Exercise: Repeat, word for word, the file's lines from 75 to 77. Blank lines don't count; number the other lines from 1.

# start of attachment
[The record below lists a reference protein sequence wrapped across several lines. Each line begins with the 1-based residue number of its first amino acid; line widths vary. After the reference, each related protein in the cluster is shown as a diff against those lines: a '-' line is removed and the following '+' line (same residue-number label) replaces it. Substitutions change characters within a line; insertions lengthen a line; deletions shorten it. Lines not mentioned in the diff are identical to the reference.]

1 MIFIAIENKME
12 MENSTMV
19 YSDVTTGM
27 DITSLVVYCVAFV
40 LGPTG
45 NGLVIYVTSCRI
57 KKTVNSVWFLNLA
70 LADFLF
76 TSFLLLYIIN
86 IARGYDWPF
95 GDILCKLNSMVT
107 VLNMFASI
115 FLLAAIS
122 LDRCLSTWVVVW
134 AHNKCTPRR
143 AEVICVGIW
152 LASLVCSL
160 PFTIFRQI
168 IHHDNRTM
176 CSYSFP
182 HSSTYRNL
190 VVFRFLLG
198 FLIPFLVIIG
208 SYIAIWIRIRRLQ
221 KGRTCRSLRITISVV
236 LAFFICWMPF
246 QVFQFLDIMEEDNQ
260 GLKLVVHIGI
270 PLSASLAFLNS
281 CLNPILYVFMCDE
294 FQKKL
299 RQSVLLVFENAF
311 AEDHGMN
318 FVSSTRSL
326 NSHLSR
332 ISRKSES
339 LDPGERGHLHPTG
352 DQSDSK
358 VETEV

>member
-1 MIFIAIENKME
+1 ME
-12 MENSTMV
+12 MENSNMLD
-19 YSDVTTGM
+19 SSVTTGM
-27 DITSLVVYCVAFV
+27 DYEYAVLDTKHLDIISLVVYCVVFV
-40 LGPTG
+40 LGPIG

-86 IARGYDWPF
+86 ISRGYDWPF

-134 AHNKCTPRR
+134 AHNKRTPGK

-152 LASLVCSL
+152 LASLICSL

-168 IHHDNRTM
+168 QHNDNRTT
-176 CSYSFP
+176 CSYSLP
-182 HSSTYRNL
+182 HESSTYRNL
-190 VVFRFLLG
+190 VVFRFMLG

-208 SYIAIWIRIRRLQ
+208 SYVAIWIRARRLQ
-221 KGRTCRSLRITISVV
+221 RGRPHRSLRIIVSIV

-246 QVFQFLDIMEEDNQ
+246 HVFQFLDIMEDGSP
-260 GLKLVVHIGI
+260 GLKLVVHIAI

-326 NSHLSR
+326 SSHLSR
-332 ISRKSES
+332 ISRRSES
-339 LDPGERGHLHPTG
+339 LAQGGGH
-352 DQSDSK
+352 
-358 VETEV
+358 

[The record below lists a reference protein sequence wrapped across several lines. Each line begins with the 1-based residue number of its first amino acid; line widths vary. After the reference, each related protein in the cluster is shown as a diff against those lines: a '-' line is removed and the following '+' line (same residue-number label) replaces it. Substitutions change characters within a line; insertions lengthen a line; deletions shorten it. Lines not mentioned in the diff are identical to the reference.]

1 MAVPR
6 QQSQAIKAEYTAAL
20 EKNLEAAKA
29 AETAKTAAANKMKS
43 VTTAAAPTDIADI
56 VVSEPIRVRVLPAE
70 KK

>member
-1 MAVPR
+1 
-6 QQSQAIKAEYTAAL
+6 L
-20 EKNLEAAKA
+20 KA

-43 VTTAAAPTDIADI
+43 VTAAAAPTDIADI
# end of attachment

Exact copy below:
+326 SSHLSR
-332 ISRKSES
+332 ISRRSES